ACE Boston Player Feature: David Ortiz

By on April 24, 2012 in

For the Red Sox, it’s not necessarily the number of wins and losses that count, but how they lost. They stand at 5-10, last place in an AL East division that boasts the Yankees, Blue Jays, Orioles, and the Rays all with nine wins. When they pitch well, they don’t hit, or the bullpen flounders. When they hit, they don’t pitch, and the bullpen flounders. They need a better bullpen if they want to win, but until then, the focus will be on the positives. ACE Player of the Week goes to David Ortiz this week for his outstanding and consistent hitting among the disappointment that has so far been the Red Sox 2012 season.

On the young season, Ortiz is hitting at .436 in 14 games. His stat line is 55 AB, 9 R, 24 H, 8 2B, 0 3B, 2 HR, 12 RBI, 5 BB, 8 SO, 0 SB, 1 CS, .475 OBP, .691 SLG, and 1.166 OPS. Though in his career he has been slow to start, Ortiz is proving he’s worth his new one-year deal that many were complaining was too high for an aging DH. In the 15-9 loss to the Yankees this weekend, Ortiz went 4-4 with a double, walk, RBI, and run scored, but the pitching stifled his performance.

The left-handed hitting DH/first baseman started his career major league career in the Seattle Mariners’ farm system in 1992-1996. He never made it up to the big leagues with Seattle, but he was traded to the Minnesota Twins and made his debut in September 1997. Ortiz suffered from wrist injuries and could not find his groove at the plate, his highest average coming in at .327, but that was just over 15 games in 1997. In 130 games in 2000, he hit a respectable .282, but with just ten home runs and 63 RBI. Ortiz hit .272 in 125 games with Minnesota in 2002, with 20 home runs and 75 RBI, but due to his consistent bouts with injuries, was released by the Twins at the end of the season. Through his Twins’ career, Ortiz had 58 home runs and 232 RBI.

The Boston Red Sox picked him up as no-risk free agent during the beginning of the new management and ownership’s tenure in John Henry, Larry Lucchino, Tom Werner, and Theo Epstein. Though Jeremy Giambi was the DH at the time, Ortiz took over the starting role in June of 2003. That season, he finished with a .288 BA, 39 2B, 31 HR, and 101 RBI in 128 games. The Sox were one game from going to the World Series, but lost to the New York Yankees in devastating fashion in Game 7 of the 2003 ALCS. 2004 was an even better for the Sox and Ortiz when he hit .301, with 47 2B, 3 3B, 41 HR, and 139 RBI over 150 games. Thanks in large part to Ortiz’s clutch play in the playoffs, the Sox swept the Angels in three games off of Ortiz’s walk-off home run in Game 3, came out the victor in an ALCS rematch against the Yankees in seven games, after falling behind 3-0 in the series to win four straight, and had a four game sweep of the Cardinals to win the World Series.

In 2005, Ortiz hit 47 home runs and his highest career total of 148 RBI and came second in AL MVP voting. He followed up with a 2006 season that saw him hit 54 home runs to set a new Red Sox record for most in a season with 137 RBI. The 2007 World Series Championship season had the Red Sox place first in the division and Ortiz have another outstanding season with 52 2B, 1 3B, 35 HR, 117 RBI, with a .332 BA. His numbers started to drop a little in 2008 and 2009, but despite making slow starts, has always come back and given the Red Sox all that he has, which is no small feat.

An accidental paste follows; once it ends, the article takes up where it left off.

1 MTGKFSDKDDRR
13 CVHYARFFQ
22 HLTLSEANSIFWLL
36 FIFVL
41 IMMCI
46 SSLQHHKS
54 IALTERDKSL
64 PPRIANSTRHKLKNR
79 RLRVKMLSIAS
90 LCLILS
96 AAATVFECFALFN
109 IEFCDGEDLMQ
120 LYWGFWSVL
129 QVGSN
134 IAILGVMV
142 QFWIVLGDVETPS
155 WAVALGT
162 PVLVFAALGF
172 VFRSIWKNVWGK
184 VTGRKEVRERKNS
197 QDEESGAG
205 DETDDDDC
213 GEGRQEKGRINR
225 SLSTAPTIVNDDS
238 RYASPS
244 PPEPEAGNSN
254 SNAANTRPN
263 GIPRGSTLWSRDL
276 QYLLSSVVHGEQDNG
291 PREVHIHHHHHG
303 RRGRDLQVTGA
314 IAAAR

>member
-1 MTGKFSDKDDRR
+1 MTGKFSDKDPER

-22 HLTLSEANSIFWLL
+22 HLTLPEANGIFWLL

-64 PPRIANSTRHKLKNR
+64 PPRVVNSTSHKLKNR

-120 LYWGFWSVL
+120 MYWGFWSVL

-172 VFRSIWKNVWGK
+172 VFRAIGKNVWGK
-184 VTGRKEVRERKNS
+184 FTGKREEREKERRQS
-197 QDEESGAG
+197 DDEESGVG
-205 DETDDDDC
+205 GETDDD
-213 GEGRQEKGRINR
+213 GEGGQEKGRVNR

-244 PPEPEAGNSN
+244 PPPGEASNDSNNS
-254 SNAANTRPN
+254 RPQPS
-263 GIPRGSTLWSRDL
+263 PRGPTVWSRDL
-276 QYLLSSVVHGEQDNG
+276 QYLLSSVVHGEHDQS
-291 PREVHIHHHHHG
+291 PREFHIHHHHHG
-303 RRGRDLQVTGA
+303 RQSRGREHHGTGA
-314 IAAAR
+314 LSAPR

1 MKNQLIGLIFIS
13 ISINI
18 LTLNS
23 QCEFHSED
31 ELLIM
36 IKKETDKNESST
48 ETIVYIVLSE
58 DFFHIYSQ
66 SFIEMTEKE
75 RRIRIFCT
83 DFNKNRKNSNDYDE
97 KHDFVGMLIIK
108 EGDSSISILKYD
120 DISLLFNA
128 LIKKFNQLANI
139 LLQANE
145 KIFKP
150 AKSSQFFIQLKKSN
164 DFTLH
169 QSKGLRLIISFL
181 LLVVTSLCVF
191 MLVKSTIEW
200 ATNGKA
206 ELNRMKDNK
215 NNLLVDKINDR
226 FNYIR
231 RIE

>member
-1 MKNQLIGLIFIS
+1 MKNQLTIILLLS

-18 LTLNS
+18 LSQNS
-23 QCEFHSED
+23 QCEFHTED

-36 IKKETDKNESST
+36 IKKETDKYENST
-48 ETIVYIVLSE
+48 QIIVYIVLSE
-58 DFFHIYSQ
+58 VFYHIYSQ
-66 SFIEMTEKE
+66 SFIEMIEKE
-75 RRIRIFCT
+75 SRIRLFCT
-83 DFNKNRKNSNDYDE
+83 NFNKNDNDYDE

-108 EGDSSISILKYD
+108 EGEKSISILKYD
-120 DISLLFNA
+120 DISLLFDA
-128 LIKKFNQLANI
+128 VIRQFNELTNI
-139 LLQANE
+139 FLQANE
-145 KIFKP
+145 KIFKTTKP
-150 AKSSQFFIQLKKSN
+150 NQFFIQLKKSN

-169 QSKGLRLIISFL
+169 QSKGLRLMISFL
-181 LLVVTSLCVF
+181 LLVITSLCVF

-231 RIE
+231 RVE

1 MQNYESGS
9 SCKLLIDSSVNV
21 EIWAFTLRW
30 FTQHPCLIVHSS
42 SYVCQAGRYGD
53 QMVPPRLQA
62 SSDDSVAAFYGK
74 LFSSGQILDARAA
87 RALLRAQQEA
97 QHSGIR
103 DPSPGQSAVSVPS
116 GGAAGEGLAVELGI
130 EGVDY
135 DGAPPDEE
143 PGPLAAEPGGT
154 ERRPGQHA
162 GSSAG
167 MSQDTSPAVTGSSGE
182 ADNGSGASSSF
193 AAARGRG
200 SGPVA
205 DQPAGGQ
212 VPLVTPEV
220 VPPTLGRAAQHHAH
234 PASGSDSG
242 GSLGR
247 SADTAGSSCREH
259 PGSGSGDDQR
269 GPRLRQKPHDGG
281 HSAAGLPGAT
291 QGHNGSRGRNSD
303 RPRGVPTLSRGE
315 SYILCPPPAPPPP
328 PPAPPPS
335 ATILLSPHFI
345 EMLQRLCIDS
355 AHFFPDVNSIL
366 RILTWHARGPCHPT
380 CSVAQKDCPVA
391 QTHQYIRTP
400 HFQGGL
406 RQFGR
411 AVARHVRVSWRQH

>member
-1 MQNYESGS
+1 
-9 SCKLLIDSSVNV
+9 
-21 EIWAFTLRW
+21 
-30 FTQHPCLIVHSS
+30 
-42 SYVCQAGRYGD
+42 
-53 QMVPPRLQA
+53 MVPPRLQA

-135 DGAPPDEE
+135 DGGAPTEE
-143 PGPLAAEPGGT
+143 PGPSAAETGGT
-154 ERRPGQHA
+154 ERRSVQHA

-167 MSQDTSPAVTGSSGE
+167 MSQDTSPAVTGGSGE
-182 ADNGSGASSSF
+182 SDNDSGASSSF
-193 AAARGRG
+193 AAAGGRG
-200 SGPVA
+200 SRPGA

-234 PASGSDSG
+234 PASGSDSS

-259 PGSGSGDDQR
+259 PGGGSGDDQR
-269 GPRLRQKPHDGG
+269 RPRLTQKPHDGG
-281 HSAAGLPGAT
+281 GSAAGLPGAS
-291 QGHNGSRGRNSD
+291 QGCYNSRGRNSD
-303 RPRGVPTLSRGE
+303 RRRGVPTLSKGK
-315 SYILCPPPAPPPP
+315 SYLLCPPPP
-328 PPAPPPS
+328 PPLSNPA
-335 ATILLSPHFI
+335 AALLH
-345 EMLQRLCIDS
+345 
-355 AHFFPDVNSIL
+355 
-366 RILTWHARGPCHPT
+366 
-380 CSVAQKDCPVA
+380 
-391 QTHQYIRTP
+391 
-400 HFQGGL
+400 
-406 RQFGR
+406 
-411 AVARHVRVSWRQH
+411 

Ortiz’s lowest average with Boston came in the 2009 season at .238 and at the time, many thought he might be done. Since then, he has proved doubters wrong, hitting .270 in 2010, and .309 in 2011. His average won’t stay at .436 over the course of 162 games, but if he remains consistent, he will continue to be successful. His RBI total in 2009 was 99, he reached 102 in 2010, and 96 in 2011. Ortiz has stayed close to the 30 home run mark with 28 in 2009, 32 in 2010, and 29 in 2011.

Now in his tenth season with Boston, Ortiz has racked up the awards during his decade with the team. He has five Silver Slugger Awards, coming in 2004-07 and 2011. He was awarded the Roberto Clemente Award in 2011, the Thomas A. Yawkey Red Sox MVP in 2004-06, the MLB.com Hitter of the Year Award in 2004-05, MLB Players Choice AL Outstanding Player Award in 2005, the Hank Aaron Award in 2005, and the ALCS MVP in 2004. Ortiz has made six All-Star appearances, 2004-07 and 2010-11, and has been named Player of the Week five times and Player of the Month four times. Not to mention two World Series Championship wins in 2004 and 2007, two teams of which he was an integral part of the team.

Ortiz’s career stat line is in 1756 games, he has 6270 AB, 1068 R, 1784 H, 3420 TB, 464 2B, 16 3B, 380 HR, 1278 RBI, 960 BB, 1343 SO, 11 SB, 8 CS, 285 BA, .379 OBP, .545 SLG, and a .924 OPS. He is the only player to have a triple in each of the past twelve seasons and it will be fun to see if he can make it a thirteenth year in a row.

Primarily a DH, unless when the Sox use him in interleague play, Ortiz only hits. He does all that is asked of him and he does it well, but the rest of the team needs to start roaring because he can’t do it alone. If the season continues the way it’s been going, the Red Sox should just throw him out into the bullpen because it likely can’t get any worse.


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